Dating dilemma deepens: Moore on ancient radiocarbon
Feedback 26 June 2000
A vociferous anti-creationist, Jim Moore, sent us the following email in June 2000 (starting ‘JM:’). He asked us to publish it in our feedback section under his full name, including the letter in reply from a Geochron official, (headed ‘DR:’). Both contained careless accusations against the integrity of a leading creationist geologist without even bothering to read the article carefully, and a serious ethical breach against customer confidentiality by a Geochron representative. So we felt a timely response (starting ‘TW:’) by Dr Tas Walker, staff geologist from Creation Ministries International (Australia) would be appropriate.
JM: As a geologist, I read with interest the article [Dating Dilemma: Fossil wood in ‘ancient’ sandstone], wherein a sample of fossil wood from the Triassic of Australia was sent to Geochron Laboratory for dating and received a date for the sample of some 33,000 years rather than the expected 225 million.
TW: Our primary aim was to establish whether the wood contained 14C. Evolutionists believe the wood is some 225 million years old and don’t expect any. All detectable 14C would be gone in something like 50,000 years. On the other hand, creationists believe the wood was buried during Noah’s Flood some 4500 years ago and expect it will still contain 14C. Geochron found there was 14C in the sample as creationists expected. We are not surprised that some people do not like this result.
JM: Since fossil wood is typically completely relaced [sic] by silica with none of the original material left and wanting to get the “inside story” I wrote to Dick Reesman at Geochron and included your article. He wrote back commenting on it and gave his permission to post it here. He wrote:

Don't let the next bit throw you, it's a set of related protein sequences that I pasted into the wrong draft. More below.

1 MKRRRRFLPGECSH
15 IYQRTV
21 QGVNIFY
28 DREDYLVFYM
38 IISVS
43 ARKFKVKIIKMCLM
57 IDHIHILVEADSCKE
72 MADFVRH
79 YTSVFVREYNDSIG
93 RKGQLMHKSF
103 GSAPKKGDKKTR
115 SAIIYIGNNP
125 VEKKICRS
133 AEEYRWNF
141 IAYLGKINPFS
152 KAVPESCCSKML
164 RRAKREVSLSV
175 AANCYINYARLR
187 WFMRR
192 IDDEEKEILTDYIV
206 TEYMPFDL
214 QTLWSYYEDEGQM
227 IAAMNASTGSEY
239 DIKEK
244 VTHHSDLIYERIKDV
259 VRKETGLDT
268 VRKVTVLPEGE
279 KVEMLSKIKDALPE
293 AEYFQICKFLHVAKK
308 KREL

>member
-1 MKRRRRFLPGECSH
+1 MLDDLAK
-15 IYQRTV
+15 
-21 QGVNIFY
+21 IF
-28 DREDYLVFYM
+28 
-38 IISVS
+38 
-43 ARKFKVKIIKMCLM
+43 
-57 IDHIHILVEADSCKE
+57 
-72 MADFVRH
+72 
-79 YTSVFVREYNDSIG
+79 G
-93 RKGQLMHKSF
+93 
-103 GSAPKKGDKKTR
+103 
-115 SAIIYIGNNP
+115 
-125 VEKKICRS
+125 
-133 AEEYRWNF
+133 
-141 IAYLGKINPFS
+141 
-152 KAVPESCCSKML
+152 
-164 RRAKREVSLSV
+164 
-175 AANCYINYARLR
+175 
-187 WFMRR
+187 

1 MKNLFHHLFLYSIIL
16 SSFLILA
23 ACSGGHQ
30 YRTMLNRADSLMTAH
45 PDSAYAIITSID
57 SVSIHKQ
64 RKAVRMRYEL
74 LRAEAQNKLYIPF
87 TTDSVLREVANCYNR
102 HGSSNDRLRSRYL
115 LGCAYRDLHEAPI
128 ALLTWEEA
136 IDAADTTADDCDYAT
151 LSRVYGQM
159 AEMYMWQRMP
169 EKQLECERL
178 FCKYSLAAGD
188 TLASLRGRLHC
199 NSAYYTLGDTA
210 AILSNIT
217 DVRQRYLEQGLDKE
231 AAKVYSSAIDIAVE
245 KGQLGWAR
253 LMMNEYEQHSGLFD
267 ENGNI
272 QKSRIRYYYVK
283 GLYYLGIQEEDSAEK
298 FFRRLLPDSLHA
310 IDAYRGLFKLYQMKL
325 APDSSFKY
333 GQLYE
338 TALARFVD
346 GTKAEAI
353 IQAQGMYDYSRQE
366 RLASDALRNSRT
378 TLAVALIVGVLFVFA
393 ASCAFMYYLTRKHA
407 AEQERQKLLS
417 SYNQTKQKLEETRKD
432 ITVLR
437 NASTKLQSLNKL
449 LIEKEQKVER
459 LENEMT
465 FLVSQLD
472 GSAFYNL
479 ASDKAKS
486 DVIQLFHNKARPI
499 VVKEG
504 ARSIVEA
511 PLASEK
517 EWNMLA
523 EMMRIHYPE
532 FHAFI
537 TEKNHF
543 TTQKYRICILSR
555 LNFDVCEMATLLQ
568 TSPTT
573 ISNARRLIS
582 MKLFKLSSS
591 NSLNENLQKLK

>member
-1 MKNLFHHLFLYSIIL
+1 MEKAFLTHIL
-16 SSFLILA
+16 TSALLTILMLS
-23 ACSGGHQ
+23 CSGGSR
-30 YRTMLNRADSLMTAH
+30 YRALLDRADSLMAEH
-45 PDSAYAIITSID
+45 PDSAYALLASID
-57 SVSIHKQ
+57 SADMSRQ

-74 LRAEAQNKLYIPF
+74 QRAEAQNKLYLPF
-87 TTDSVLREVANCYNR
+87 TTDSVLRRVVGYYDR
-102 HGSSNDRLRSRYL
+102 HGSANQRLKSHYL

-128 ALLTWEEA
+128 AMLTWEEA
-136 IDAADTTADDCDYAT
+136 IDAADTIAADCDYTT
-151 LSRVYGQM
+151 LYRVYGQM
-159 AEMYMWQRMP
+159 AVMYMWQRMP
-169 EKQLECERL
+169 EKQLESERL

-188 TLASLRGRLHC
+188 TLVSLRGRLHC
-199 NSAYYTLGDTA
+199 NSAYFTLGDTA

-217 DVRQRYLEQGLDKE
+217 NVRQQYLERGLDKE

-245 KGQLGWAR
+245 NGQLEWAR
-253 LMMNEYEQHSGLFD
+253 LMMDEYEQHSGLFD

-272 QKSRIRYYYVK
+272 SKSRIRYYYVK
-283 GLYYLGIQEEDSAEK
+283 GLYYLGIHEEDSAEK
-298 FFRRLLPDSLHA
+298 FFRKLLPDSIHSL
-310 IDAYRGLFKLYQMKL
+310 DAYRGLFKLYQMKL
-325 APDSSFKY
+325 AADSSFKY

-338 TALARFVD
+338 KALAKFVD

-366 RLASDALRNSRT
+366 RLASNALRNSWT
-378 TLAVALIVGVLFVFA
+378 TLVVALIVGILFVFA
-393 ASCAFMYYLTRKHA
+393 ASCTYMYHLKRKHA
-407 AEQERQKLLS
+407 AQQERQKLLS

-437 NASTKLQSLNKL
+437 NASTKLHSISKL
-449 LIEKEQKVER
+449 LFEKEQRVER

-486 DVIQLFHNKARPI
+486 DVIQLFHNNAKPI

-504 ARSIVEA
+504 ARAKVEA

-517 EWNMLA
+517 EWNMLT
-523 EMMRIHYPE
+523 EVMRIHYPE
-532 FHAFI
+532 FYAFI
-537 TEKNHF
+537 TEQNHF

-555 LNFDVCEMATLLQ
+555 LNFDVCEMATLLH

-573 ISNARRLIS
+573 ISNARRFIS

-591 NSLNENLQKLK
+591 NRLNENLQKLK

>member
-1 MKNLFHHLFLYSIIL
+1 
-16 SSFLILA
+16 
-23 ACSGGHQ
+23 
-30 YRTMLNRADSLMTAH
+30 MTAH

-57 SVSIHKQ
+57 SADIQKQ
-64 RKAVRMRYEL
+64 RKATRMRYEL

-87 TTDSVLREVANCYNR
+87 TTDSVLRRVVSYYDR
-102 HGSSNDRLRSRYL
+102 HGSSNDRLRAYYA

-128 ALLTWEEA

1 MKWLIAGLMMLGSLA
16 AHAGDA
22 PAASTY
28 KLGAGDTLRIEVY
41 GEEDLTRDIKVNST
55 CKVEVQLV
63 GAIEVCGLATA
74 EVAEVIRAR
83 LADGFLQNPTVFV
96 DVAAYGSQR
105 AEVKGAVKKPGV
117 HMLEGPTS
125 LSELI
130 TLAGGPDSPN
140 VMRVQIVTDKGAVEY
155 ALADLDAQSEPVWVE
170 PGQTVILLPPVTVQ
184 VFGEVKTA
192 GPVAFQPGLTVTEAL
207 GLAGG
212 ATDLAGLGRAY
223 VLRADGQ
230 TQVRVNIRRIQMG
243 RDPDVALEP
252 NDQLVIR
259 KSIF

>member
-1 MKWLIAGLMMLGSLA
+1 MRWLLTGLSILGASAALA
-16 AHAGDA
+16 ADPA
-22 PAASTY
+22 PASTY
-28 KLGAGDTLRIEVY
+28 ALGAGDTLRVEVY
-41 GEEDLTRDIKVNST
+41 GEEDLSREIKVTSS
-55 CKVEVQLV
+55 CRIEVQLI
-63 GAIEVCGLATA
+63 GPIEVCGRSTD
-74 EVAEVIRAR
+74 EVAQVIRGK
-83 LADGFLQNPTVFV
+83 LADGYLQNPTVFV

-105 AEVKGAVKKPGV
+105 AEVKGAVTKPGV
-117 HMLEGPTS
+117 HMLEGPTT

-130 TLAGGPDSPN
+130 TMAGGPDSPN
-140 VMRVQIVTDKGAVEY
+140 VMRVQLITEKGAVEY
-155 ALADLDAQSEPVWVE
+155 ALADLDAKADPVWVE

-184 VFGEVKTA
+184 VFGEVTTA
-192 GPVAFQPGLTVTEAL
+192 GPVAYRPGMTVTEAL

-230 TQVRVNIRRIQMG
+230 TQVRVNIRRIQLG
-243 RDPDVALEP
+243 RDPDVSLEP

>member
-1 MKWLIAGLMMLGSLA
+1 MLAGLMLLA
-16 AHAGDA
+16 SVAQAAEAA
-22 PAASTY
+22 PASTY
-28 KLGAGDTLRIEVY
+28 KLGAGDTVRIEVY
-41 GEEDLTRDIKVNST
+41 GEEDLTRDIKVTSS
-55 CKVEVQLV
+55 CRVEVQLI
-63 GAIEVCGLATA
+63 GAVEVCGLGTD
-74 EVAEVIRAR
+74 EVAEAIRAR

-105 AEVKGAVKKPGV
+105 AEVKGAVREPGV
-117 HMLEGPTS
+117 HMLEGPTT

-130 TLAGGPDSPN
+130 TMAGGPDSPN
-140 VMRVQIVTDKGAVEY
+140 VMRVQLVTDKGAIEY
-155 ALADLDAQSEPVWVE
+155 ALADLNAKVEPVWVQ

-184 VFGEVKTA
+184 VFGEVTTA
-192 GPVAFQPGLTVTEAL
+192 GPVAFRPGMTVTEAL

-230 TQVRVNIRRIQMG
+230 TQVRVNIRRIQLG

TW: We consider that by providing this information, the lab has probably violated its fiduciary duty to CMI, its customer. It has a duty to maintain confidentiality with respect to customers and projects and any inquiries or disclosures should have been handled through, and authorised by CMI, not the lab or one of its employees. At the very least, the lab should have obtained CMI’s consent before releasing any information. One must wonder whether other clients can now trust Geochron not to reveal confidential information to their competitors.
Not withstanding, if JM wanted the ‘inside story’ why did he contact Dick Reesman? Dick Reesman does not manage Geochron’s 14C lab, nor was he involved in analysing the wood sample. He manages their K-Ar lab!
On the technical issue, JM should know that the original material is not always replaced in fossils. It is not uncommon for original material to be preserved or more frequently for the porous spaces to be impregnated (known as permineralization).
DR: Dear Jim,
Well, just as they say “All that glitters is not gold,” it is also true that “All that’s touted as—” may not be “— wood.” While I have not seen the paper in which the data on GX-23644 was discussed, I do see in the quote you quoted to me that “… it is uncertain whether any original organic carbon remained …”
TW: If Dick Reesman would read the paper properly he would see that the issues he raises are all dealt with. The uncertainty he refers to (out of context) is only whether or not there was any of the original organic material left. Geochron’s analysis established that some of the original carbon was still present in the sample. It was clear from the morphology that it was fossilised wood (see photo in article).